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Suppose I have these values with weights -- $$ x_1 = 2\\ x_2 = 4\\ x_3 = 5\\ $$ There is no negative or $0$ value. I need to find $2$ element subset with maximum value computed from a function $f(\cdot,\cdot)$, lets say the function values are like this -- $$ f(x_1,x_2) = 10\\ f(x_2,x_3) = 12\\ f(x_3,x_1) = 14\\ $$ What I am doing is running $O(n^2)$ loop (trying all combinations) and keeping the best pair, i.e. $\{x_3, x_1\}$

Is there any faster way to do this ? because my dataset can get arbitrarily large (10,000) and instead of 2 elements, I may need to compute the same with k elements ($k < \text{number of data points}$)

Sorting: Unfortunately, sorting is not possible, actually the weights that I am getting is from a function, the function takes $k$ data point (any combination) at a time and returns a value, i.e. $w = f(x_i, x_j, \ldots, x_k)$ so I need to pick the $k$ subset with the best (or you can say highest) $w$ value.

please help.

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closed as unclear what you're asking by D.W., jonaprieto, Rick Decker, David Richerby, Nicholas Mancuso Dec 5 '14 at 21:18

Please clarify your specific problem or add additional details to highlight exactly what you need. As it's currently written, it’s hard to tell exactly what you're asking. See the How to Ask page for help clarifying this question. If this question can be reworded to fit the rules in the help center, please edit the question.

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    $\begingroup$ Are all weights positive integers, or can you have negative integers as well? (I don't see why sorting isn't possible even if you get the value from a function, so what?) $\endgroup$ – Juho Dec 5 '14 at 12:39
  • $\begingroup$ why kind of function is $f(x_{1,\cdots,k})$ (?) If we don't provide the definition, I suggest that try with a bitmask to perform a brute force search. $\endgroup$ – jonaprieto Dec 5 '14 at 15:18
  • $\begingroup$ I'm afraid I can't understand your question. Just like Juho says, I can't understand why you can't sort. I don't understand why it matters how you got the values; get all the values, in whatever way you like, and then once you have them all, sort them. Also your notation is not very clear: you re-use $k$ for two different purposes, I don't know what $f(x_i,x_j,\dots,x_k)$ means, it's not clear whether you're telling us about the number of different $x$-values or the number of different $w$-values, and it's confusing in other ways. Can I encourage you to edit your question? $\endgroup$ – D.W. Dec 5 '14 at 17:46
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    $\begingroup$ If I understand your question correctly (and I very well might not), without any information about $f$ you cannot do better than $O(n^k)$, since there are $O(n^k)$ different ways to choose a subset of $k$ of the $n$ elements. But you haven't told us what $f$ is. If you tell us what $f$ is maybe we can find a better solution. So I encourage you to edit the question to specify what function $f$ you have. $\endgroup$ – D.W. Dec 5 '14 at 17:47
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If I understand you correctly, the order of the inputs to function F does not influence the output W, so order is not important. I'm deducing this from the three possible subsets in your example at the top where K = 2 and N = 3.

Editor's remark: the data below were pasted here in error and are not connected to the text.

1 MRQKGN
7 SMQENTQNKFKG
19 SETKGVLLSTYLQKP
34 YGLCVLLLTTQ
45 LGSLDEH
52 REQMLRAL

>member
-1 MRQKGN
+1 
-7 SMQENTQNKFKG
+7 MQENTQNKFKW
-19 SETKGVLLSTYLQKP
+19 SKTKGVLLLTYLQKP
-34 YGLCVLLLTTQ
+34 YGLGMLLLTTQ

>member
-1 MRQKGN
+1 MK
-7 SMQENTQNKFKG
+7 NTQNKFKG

For a set of N elements, and a function F taking K inputs where order of inputs does not matter, the complexity to find all possible W outputs I don't think is O(N ** K). I'm using ** as to the power of.

I would think it is the same problem as finding the number of ways to choose K elements from a set of N elements disregarding order. I think one could also say the number of partitions of K elements over a set of N elements.

The number of ways to choose K elements from a set of N elements is: N // since you are choosing from a set of N elements * (N - 1) // since next you are choosing from a set of N - 1 elements * (N - 2) // same reasoning as above ... * (N - (K - 1)) // just before you have chosen K elements * (N - K) // you have chosen the K-th element Sort of like factorial, but from N - K + 1 up to N, which is the same as N! / (N - K)!.

Lastly, we have to disregard order of the elements, and there is K! ways to order K elemetns, which brings us to: N! / (N - K)! / K! As each W is calculated you can simply keep the highest yealding inputs, and when you have tried all inputs you will be guaranteed to have found the right set of inputs.

So, supposing the above is correct (it worked for small mental verification of K = 2, N = 4 and K = 3, N = 4 and K = 3, N = 5) then I suppose the complexity analysis is O(N! / (N - K)! / K!) and not O(N ** K).

If you know F then you could optimise it, to get a linear improvement, or maybe find inputs that could be omitted to get an even bigger speedup.

Without knowing F you are stuck with trying everything.

One other thing you could do is employ memoization to avoid having to evaluate F for similar inputs.

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If I understand correctly you can just sort the elements in time $O(n \log n)$ using say, mergesort, and pick the $k$ largest elements.

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  • $\begingroup$ hi, question is edited, unfortunately sorting is not possible. $\endgroup$ – ramgorur Dec 5 '14 at 12:21

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